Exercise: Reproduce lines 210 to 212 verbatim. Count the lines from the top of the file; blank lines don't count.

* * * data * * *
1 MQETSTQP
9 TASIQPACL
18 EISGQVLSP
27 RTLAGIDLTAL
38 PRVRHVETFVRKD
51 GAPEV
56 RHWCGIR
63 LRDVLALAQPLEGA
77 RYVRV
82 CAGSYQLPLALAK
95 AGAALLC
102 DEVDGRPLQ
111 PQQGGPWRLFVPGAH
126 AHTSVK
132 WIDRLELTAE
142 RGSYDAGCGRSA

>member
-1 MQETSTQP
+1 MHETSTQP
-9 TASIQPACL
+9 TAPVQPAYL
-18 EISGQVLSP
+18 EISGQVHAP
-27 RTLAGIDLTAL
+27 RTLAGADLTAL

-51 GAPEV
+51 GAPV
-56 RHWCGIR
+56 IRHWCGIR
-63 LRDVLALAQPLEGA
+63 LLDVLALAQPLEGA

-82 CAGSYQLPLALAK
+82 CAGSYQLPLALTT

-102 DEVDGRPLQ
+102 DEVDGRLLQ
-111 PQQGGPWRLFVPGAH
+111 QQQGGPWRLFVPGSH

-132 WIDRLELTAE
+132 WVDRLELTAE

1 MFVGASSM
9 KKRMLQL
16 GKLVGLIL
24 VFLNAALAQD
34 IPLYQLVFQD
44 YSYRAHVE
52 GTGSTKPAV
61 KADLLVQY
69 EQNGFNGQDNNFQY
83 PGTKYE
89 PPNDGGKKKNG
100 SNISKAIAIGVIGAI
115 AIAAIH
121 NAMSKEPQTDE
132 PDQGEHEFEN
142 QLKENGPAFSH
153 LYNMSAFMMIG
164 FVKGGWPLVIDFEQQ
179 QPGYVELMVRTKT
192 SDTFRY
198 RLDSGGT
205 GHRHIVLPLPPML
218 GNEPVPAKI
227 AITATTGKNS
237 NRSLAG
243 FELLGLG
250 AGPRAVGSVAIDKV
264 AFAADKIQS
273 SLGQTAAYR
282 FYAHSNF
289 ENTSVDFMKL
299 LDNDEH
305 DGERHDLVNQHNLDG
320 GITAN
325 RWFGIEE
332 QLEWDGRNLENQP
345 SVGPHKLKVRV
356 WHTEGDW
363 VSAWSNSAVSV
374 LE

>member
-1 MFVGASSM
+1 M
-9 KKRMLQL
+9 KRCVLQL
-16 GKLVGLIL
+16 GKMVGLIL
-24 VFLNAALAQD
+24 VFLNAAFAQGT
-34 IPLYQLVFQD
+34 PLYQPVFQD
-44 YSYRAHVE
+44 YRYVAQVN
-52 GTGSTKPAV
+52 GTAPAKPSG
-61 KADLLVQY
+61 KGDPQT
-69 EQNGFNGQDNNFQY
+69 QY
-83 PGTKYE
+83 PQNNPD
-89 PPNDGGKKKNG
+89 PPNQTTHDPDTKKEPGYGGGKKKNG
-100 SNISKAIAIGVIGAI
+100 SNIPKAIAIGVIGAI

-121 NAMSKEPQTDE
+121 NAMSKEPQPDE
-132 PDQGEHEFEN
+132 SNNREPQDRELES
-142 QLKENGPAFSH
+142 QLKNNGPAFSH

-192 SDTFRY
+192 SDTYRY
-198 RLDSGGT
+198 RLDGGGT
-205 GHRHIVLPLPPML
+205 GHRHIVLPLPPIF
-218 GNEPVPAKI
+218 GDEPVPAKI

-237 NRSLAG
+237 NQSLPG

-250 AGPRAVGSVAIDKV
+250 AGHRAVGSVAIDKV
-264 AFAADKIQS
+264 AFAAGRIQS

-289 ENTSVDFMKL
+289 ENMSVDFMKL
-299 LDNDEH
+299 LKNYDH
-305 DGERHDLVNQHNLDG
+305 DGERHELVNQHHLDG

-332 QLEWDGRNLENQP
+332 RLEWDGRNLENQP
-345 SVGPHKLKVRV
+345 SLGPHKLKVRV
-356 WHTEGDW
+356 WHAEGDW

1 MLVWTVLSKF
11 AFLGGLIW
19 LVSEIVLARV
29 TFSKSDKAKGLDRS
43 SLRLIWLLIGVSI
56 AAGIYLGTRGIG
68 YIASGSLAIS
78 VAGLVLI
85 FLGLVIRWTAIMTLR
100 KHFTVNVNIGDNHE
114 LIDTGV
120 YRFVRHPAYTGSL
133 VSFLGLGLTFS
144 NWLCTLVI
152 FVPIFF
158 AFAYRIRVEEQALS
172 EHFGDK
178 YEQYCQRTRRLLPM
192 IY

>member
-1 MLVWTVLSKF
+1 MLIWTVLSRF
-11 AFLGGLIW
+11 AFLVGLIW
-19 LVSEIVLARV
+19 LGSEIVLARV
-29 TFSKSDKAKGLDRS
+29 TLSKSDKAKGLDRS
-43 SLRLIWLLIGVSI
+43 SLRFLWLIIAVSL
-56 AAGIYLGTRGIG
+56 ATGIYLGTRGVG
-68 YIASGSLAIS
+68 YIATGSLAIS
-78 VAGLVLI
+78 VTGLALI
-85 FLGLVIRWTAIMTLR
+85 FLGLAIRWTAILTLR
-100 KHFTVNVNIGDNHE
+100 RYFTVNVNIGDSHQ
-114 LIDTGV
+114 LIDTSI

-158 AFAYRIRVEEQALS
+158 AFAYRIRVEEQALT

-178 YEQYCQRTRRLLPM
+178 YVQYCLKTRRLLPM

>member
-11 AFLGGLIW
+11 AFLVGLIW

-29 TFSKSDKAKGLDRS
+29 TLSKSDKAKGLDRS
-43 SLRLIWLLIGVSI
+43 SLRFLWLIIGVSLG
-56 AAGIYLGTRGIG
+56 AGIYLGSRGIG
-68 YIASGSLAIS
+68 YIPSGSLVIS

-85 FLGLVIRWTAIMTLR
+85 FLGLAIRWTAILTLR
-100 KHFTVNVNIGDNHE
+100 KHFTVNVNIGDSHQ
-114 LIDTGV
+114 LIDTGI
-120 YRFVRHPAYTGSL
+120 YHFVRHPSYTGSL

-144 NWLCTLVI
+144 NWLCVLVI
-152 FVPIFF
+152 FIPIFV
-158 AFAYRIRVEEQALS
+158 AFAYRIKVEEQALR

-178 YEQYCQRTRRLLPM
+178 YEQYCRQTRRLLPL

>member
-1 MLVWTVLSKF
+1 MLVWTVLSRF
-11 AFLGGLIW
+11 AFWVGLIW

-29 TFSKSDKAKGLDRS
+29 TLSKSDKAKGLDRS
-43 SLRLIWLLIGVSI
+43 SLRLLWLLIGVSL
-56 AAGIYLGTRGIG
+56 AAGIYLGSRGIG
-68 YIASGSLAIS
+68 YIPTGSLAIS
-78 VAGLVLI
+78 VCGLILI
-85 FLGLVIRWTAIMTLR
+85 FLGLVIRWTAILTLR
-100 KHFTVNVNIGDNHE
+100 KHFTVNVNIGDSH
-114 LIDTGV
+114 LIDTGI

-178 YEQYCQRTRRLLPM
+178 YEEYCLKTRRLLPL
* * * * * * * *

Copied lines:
>member
-1 MLVWTVLSKF
+1 MLVWTVLSRF